Everyone agrees that the Regenerador’s breathing is absolutely terrifying. But the fact that there’s no discernible weak points on its body (unless you’re blessed with thermal imaging capabilities) plus its ability to live up to its name and literally just regenerate and grow back damaged parts of its body in seconds mean that this guy really is one of the scariest customers in gaming. It loves to feast on Leon’s jugular more than anything else. Probably Ashley’s too. But to add to the misery, even blowing its arms off won’t stop it in its unquenchable quest for neck: it’ll just latch onto Leon with its razor sharp teeth anyway. Or else, if you leave it legless, it’ll creepily slither across the ground before making a gargantuan leap and clinging onto your neck that way. No, the best thing you can do to beat a Regenerador is to put as much distance between you and it as possible and hope it goes away. Hope it goes back to living in the fridge or playing hide-and-seek with Oven Man or something.
- Giygas (EarthBound)
And here it is. I’m sorry to be the bearer of spoilers, but I had to have the Embodiment of Evil at the very top of this list. Through word-of-mouth and the Smash Bros. series, the SNES RPG EarthBound’s popularity has really grown. We never saw it over here in its original form, and the price it commands these days ensures that there still isn’t all that many copies on our shores. All that aside, EarthBound is a must-play, a real offbeat and goofy adventure – that is, until the last few hours of the game. At that point, your party of 13-year-old children are forced to undergo brain surgery and have their brains and spirits implanted into robots with no guarantee of returning to normal. Then they must travel back in time to this terribly eerie cave with incredibly powerful monsters. Finally, they reach Giygas’s lair, where duodenum-floors and demonic breathing ambient sounds are en vogue.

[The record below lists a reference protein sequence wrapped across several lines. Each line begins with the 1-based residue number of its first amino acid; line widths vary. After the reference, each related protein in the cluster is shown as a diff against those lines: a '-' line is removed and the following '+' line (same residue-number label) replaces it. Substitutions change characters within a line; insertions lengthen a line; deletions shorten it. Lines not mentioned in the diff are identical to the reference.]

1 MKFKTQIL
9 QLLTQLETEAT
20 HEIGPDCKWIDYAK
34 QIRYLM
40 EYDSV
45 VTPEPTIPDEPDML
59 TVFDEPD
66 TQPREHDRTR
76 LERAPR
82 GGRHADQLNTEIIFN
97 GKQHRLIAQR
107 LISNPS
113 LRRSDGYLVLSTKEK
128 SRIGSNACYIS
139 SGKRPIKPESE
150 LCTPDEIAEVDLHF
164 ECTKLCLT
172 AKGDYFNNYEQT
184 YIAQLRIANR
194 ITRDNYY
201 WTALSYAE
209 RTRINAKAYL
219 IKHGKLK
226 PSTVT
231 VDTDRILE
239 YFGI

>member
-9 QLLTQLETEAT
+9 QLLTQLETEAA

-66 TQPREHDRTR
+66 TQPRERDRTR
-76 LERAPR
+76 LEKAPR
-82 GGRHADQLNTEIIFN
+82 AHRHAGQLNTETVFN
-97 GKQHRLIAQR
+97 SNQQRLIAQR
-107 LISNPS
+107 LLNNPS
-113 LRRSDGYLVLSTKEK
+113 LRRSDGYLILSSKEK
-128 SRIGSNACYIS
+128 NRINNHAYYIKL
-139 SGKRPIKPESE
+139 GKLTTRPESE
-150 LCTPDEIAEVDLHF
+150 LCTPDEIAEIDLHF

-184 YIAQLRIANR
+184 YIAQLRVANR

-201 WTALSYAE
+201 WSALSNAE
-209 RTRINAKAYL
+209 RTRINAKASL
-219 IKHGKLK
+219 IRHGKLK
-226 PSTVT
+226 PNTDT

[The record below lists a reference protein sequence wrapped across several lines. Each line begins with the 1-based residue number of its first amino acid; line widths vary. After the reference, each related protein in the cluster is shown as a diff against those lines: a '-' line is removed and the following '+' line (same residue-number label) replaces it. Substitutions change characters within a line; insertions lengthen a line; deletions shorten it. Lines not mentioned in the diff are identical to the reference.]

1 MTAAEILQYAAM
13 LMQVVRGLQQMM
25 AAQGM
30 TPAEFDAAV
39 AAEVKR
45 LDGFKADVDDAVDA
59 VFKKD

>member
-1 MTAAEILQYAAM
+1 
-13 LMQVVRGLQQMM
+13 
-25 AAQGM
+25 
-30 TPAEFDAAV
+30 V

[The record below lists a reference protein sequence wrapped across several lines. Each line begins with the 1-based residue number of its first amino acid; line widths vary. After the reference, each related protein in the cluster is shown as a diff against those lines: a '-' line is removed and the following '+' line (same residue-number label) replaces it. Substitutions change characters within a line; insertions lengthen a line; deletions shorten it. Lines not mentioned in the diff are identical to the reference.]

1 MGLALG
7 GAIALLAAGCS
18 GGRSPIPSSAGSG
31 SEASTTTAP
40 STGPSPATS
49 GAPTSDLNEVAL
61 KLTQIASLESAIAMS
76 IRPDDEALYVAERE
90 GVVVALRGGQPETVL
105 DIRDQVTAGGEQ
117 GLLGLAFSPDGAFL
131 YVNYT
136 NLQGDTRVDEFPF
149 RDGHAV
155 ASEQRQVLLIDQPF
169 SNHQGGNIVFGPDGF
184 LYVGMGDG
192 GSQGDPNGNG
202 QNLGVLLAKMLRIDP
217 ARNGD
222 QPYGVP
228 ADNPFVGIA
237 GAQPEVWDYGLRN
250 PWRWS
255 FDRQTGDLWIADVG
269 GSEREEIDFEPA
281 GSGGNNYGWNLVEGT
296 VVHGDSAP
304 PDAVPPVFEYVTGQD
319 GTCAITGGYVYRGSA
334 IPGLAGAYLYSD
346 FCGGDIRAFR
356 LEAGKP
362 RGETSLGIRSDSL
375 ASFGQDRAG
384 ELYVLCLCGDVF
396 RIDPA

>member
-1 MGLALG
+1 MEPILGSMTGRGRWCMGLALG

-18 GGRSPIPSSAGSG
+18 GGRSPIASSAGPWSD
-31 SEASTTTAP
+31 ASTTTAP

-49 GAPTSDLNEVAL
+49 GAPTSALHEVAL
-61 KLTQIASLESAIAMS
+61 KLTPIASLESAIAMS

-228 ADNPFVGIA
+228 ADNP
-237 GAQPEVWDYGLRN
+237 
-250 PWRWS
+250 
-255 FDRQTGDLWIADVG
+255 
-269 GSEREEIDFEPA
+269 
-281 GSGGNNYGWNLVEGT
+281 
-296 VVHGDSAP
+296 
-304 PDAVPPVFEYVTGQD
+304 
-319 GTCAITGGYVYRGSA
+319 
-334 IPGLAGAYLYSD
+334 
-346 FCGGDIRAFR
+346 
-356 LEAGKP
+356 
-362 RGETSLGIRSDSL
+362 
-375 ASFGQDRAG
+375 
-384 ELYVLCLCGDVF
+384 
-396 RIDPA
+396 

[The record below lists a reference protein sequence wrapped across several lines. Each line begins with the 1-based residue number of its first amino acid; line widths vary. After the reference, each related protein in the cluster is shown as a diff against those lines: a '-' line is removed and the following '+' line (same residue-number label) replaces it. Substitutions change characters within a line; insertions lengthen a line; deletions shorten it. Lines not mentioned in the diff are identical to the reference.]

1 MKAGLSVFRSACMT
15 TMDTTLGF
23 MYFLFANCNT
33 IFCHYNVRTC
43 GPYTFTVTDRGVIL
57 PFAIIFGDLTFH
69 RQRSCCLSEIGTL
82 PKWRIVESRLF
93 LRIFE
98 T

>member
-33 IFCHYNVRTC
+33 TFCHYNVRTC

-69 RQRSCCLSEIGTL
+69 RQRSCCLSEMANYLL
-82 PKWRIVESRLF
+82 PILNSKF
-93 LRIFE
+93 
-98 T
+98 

Then the final battle begins, and you eventually get onto the real form of Giygas itself. Actually, it doesn’t even really have a physical form, and it throws out attacks that your characters literally cannot even grasp the true form of. All the while, these terribly inhumane sounds are playing in the background, your attacks seemingly have no effect, and Giygas is throwing this uncomfortable baby talk at you. And that leads to the popular (though probably ridiculous) theory that the reason you’ve gone way back in time to defeat this formless creature that exists from behind a cervix and taunts you with childish babble is because you’re actually aborting the game’s villain before he can ever get started. And if you believe that… well, you can see why this game wasn’t released in 1990s Ireland, at least. EarthBound is a fine endeavour, but I would say it’s almost worth playing purely to scare yourself silly with the last act of the game. Bloody hell, is it creepy.
29 October 2019